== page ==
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Thursday, August 09, 2012

London Resigns; New Interim Appointed

From Bob Boesche (himself an interim) Deputy Superintendent:

I am writing today to tell you that Wendy London, who was serving as Interim Assistant Superintendent for Teaching and Learning, made the difficult decision to resign from her position. I want to thank her for her leadership and for balancing both the interim role and her duties as Executive Director of Curriculum and Instruction – two very demanding positions. We all wish her well.

For the next two weeks, Kimberly Kinzer, our Manager of Early Learning, will serve as Interim Assistant Superintendent for Teaching and Learning. I want to thank Kimberly for stepping into this position until Aug. 24 while we prepare for a national search to fill this leadership role in Teaching and Learning.

Also during the next two weeks we will create a more sustainable interim leadership plan. It’s our goal to have a smooth start to the 2012-13 school year, while also spending time recruiting top talent for this position. We will give you an update in two weeks on our longer term plan. We hope to permanently fill this position in the fall.

30 comments:

Anonymous said...

OMG.

-skeptical-

Anonymous said...

Is she leaving SPS, or just the interim post?

Wondering

Anonymous said...

How many "interims" can one district have?

-Curious.

Anonymous said...

There appears to be almost no one left under Banda at the executive level. The Lawyer Who Will Not Leave (English),the numbers guy Harmon and that's about it.

It's bad, but promotion from within might just be worse. It's a sorry state of affairs, but Here's to National Searches.

SavvyVoter

Anonymous said...

And here's to hoping that The Alliance for Ed borg keeps its nose out of Requirements for New Executives. Their record the last time around was sad. Hmmm, maybe time for top leadership there to also move along.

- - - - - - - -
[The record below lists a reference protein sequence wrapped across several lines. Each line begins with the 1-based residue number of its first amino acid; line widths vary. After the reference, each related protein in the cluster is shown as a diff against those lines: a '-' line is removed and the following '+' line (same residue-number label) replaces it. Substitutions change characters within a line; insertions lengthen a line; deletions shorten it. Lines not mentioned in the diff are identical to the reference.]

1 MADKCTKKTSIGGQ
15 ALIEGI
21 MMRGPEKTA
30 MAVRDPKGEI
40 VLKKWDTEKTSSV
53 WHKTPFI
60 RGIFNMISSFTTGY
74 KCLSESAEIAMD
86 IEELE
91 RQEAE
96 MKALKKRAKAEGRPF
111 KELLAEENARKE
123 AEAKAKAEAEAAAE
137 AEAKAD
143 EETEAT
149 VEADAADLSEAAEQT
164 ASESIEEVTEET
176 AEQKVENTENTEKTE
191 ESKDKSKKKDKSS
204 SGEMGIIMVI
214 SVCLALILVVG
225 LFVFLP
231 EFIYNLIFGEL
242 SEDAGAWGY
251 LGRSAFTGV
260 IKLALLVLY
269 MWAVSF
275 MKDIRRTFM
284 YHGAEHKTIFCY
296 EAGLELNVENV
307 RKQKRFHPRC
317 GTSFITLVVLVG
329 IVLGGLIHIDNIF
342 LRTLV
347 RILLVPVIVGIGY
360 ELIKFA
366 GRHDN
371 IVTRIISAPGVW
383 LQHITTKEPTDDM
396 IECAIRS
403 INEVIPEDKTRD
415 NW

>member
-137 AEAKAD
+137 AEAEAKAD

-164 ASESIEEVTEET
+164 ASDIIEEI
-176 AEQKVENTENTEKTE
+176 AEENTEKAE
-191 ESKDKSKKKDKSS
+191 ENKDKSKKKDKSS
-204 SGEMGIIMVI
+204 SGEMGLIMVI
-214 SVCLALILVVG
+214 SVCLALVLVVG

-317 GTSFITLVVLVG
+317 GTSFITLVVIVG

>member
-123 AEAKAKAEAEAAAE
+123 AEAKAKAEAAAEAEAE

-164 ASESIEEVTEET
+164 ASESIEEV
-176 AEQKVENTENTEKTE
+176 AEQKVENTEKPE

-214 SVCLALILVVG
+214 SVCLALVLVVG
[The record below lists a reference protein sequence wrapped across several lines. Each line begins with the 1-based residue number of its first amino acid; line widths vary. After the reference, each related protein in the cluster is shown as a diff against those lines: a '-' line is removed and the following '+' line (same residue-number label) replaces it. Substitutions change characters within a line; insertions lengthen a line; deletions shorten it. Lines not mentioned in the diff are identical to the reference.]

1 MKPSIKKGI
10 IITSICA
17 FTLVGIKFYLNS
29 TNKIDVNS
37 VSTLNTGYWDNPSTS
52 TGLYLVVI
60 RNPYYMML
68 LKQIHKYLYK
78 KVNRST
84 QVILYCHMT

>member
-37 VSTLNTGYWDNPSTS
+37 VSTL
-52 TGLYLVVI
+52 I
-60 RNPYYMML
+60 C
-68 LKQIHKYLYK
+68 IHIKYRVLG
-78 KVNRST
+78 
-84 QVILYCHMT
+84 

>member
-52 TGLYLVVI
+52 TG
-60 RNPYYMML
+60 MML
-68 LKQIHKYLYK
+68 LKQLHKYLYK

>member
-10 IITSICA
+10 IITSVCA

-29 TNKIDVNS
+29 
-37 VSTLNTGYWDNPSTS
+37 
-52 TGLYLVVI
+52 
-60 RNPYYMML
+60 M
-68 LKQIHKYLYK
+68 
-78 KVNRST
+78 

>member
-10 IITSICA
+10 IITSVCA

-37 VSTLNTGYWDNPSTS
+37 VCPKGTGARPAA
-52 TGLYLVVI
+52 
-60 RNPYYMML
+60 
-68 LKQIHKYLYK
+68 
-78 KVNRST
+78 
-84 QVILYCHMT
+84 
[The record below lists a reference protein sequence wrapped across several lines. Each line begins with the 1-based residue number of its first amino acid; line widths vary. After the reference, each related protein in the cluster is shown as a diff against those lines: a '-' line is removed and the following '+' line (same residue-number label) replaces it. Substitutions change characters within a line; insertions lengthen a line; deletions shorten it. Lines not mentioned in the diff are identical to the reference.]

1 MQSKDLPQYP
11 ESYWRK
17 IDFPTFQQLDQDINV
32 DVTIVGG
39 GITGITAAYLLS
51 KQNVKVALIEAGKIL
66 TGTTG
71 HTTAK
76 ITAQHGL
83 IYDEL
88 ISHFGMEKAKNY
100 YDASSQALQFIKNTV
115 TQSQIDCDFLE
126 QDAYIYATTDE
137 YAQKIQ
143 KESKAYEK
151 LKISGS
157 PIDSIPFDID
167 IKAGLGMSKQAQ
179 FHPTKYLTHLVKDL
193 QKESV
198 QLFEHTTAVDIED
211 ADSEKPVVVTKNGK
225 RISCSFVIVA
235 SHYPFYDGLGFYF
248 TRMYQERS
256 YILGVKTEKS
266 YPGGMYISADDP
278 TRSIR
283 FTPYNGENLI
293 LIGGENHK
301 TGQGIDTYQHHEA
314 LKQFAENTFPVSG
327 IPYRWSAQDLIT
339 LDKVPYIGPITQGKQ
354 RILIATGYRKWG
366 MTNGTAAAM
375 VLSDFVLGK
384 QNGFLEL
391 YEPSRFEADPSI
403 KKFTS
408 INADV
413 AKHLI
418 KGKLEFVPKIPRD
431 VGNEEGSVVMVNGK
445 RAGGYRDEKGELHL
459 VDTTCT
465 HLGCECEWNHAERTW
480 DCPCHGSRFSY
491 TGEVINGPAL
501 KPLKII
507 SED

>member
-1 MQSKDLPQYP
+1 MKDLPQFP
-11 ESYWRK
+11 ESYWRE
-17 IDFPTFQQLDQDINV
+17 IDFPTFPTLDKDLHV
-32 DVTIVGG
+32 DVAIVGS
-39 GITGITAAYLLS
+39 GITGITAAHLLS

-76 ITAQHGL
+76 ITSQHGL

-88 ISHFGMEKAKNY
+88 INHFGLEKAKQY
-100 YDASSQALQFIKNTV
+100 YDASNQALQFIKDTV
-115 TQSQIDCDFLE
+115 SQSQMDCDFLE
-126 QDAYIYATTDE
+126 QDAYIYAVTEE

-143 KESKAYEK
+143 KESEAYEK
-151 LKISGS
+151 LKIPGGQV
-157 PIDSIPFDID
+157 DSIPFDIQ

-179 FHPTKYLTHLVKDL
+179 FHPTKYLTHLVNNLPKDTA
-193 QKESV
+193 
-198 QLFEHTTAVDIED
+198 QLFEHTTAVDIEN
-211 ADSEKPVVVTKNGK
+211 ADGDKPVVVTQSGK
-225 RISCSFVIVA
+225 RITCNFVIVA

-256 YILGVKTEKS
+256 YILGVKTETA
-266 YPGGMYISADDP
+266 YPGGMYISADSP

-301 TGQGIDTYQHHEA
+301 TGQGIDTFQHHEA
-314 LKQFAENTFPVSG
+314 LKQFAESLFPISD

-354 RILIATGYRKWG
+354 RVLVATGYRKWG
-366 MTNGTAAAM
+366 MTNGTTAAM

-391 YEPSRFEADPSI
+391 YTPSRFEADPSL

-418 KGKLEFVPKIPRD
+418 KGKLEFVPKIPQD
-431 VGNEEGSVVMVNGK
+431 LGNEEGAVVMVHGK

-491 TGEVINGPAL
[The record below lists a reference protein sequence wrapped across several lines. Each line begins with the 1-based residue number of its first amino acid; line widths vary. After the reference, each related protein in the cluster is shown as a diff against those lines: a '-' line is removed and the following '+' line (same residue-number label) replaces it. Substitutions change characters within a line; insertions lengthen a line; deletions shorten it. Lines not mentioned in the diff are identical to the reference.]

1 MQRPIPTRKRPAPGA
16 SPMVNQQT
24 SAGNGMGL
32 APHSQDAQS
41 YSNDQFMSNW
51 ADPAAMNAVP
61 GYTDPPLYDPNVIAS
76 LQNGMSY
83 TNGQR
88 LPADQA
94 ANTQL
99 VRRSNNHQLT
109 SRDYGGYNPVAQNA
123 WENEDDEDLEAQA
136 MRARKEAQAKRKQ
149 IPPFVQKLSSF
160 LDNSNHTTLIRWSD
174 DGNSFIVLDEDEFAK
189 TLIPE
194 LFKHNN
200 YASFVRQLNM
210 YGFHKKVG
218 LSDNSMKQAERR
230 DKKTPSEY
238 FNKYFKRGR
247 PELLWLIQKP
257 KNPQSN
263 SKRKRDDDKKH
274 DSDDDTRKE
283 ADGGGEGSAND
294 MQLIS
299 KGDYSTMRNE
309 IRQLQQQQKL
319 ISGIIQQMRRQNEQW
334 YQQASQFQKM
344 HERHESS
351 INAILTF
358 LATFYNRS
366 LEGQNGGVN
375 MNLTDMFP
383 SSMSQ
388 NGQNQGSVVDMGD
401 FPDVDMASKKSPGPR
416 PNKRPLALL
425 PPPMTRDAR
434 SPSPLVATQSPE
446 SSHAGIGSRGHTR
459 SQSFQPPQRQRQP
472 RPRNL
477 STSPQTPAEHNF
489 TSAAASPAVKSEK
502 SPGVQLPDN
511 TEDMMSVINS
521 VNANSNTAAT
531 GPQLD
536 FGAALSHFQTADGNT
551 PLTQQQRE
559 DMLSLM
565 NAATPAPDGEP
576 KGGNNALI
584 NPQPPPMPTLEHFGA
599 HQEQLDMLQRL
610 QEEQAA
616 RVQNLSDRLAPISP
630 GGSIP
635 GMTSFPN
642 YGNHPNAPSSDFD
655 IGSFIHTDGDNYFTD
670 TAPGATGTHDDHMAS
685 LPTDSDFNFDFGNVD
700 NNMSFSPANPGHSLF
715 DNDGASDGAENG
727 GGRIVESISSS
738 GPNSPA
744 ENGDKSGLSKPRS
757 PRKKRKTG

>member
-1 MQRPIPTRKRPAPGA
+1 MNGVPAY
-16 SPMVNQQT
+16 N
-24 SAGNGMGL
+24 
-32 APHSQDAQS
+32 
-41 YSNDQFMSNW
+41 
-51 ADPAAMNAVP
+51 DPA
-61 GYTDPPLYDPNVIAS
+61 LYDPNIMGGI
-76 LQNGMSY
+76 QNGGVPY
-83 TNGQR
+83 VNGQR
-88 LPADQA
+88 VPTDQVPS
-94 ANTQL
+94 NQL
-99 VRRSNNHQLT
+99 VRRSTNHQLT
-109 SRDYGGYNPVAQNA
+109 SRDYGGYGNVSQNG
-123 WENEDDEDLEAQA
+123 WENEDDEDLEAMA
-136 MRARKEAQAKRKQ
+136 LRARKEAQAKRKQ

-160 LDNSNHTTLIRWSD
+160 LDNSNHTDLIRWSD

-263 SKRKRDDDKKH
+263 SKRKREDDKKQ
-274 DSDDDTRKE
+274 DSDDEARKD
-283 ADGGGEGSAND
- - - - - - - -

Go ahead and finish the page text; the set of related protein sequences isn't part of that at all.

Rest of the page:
SavvyVoter

Anonymous said...

Okay. So who's in charge of adopting a decent math curriculum...?

wonderingly

Anonymous said...
This comment has been removed by a blog administrator.
Linh-Co said...

Peggy McEvoy is staying. I'm sorry to see Ms. London go, but am hopeful. There has been a culture of non-compliance and mismanagement in central office for years. This is an opportunity for Banda to bring in people with integrity.

dw said...

wonderingly said: Okay. So who's in charge of adopting a decent math curriculum...?

Yes, this is a big worry. Ms. London is a smart cookie, and I too am very disappointed to hear that she is leaving. I can only hope that the reason for her departure is not related to disagreements with the new superintendent and/or other execs because that would smell like trouble to me.

From my understanding, she was in favor of "real" math instructional materials, and would have been able to exert some influence on that topic as head of C&I. Now we're left with a big question mark.

Anonymous said...

Ron English is still just be acting General Counsel. That's another position needs to be filled. Hopefully not by the person in it.

IMHO

Anonymous said...

Wendy London probably came to realize that she had no authority, but a lot of responsibility.

District observer

Anonymous said...

Yes, I believe Ms. London quickly saw that as Asst. Supt. for T&L she had alot of responsiblity for teaching and learning, but absolutely no authority.

The Exec Dir of Schools structure has to change, and/or the people in the positions (except the two new ones). They just herd the cats (principals) and practice maximum CYA so principals have license to do whatever whenever they want.

wonderingly

Charlie Mas said...

This turnover makes all efforts at sustained reform impossible.

This turnover prevents any sense of the District as an institution.